The military has carried out at least ten airstrikes in the area since late last year. Civilians are often killed in military campaigns against rebel groups and pro-democracy forces in Myanmar, but Friday’s attack appears to be the highest number of children killed since a military junta took power in a coup last February.

According to the non-governmental organization “Save the Children”, in 2021 the number of recorded attacks on schools rose to 190, up from 10 last year. Both the military and insurgents across the country are using schools as bases, disrupting education and putting children at risk, according to the organization.

Armed opposition to the government intensified after a military junta overthrew the legitimate government of leader Aung San Suu Kyi last year. At that time, the army took strict measures against the rebels. Since then, the UN has recorded 260 attacks on schools and their staff.

The Thailand-based Political Prisoners’ Aid Association, which monitors human rights in Myanmar, says at least 2,298 civilians have been killed by security forces since the military took over.

Peace efforts in Myanmar are led by the Association of Southeast Asian Nations (ASEAN), of which the country is a member. The countries have created a so-called “five-point peace plan for Myanmar”, but its implementation has not been successful so far.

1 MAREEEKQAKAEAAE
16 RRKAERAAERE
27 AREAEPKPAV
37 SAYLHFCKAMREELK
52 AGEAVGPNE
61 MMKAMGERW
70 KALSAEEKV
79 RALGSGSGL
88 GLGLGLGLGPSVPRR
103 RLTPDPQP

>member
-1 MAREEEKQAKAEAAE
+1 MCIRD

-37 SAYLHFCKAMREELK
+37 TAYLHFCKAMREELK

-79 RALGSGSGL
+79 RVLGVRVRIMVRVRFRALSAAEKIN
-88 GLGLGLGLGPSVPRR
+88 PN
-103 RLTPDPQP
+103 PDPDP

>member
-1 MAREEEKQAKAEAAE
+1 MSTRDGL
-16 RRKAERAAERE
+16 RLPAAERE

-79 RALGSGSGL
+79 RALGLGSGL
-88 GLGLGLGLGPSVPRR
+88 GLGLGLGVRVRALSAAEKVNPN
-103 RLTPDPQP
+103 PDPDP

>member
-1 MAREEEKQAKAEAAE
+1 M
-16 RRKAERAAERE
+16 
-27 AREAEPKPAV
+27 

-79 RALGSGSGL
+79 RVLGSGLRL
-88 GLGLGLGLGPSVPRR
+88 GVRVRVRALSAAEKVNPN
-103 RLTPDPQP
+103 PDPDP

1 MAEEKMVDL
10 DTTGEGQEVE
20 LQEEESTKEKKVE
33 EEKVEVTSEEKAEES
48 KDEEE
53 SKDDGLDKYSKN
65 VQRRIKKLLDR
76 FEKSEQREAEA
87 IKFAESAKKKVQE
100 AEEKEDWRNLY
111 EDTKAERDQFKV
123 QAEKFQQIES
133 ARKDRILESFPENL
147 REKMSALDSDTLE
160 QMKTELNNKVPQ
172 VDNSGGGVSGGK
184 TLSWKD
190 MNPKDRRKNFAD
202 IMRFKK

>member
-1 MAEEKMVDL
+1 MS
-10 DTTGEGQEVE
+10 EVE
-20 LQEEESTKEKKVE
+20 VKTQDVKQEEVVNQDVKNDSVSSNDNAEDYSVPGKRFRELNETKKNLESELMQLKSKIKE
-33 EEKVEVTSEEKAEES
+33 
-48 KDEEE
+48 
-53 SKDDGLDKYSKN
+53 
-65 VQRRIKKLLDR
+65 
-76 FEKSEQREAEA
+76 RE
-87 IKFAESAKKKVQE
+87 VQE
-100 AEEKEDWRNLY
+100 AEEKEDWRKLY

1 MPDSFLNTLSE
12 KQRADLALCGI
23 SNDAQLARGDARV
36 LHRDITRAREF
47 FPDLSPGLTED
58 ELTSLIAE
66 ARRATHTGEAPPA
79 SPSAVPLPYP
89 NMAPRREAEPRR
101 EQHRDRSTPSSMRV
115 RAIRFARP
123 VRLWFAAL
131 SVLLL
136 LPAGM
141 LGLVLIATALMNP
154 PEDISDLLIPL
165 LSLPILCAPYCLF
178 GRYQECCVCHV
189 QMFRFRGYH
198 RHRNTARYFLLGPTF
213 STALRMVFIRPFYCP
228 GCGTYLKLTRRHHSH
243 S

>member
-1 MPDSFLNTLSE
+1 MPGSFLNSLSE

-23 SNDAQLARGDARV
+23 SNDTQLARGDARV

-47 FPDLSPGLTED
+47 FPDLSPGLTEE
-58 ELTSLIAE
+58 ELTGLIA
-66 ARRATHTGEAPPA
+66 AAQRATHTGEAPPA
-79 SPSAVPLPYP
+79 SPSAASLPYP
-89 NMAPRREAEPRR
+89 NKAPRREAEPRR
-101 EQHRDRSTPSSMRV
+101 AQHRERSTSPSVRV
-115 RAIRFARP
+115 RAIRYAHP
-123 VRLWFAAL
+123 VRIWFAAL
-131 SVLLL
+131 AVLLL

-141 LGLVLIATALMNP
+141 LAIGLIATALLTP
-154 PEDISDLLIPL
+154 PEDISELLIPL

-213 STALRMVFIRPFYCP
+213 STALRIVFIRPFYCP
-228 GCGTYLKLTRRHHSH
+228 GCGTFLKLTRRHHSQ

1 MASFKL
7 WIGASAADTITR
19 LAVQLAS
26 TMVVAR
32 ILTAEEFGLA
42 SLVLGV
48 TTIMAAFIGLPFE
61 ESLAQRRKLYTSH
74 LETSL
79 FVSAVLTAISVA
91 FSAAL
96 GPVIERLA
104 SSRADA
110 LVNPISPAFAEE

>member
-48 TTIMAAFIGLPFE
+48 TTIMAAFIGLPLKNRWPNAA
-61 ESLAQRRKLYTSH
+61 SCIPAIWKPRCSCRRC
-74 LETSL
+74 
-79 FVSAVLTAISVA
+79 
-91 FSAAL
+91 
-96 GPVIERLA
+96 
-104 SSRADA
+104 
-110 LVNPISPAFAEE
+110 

“Until November at the next ASEAN summit, they need to seriously review whether the five-point peace plan is still relevant and whether it should be replaced by something better,” Malaysian Foreign Minister Saifuddin Abdullah told Reuters.

Myanmar Peace Plan

  1. The violence in Myanmar must stop immediately and all parties must exercise maximum restraint.
  2. A constructive dialogue will be initiated between all parties involved in order to find a peaceful solution in the interests of the people.
  3. The ASEAN Chair’s Special Envoy, assisted by the ASEAN Secretary-General, will facilitate the dialogue process.
  4. ASEAN will provide humanitarian assistance through the AHA (ASEAN Humanitarian Aid Organization, ed. note).
  5. A special delegation will visit Myanmar to meet with all stakeholders.

“The Myanmar junta has committed atrocities over the past year and has completely disregarded its commitments to ASEAN,” said Elaine Pearson, acting Asia director at Human Rights Watch. “The ASEAN countries that are in leadership positions – Indonesia, Malaysia and Singapore – should immediately change course and focus on protecting people’s rights and freedoms rather than helping the junta stay in power.”

The UN Security Council is currently considering a British-drafted resolution on Myanmar. These include demanding an end to all violence in Myanmar and calling for an immediate halt to the supply of arms to the country.

The UN would consider imposing sanctions if these demands are not met after the resolution is finally passed. It would also call on the Myanmar junta to release all political prisoners, including ousted leader Aung San Suu Kyi, and implement the ASEAN peace plan.

But the UN Security Council has long been divided over Myanmar, and diplomats say China and Russia are likely to shield the country from any drastic moves. For a Security Council resolution to pass, at least nine members must vote for it, and Russia, China, the United States, France and the United Kingdom cannot veto it.